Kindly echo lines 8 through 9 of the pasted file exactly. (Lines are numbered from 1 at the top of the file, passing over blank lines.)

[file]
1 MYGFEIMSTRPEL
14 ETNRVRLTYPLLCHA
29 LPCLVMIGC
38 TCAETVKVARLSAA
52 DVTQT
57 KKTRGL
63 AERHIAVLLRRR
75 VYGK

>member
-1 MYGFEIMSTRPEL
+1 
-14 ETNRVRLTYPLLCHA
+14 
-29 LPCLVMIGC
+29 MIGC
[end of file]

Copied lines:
75 VYGK

>member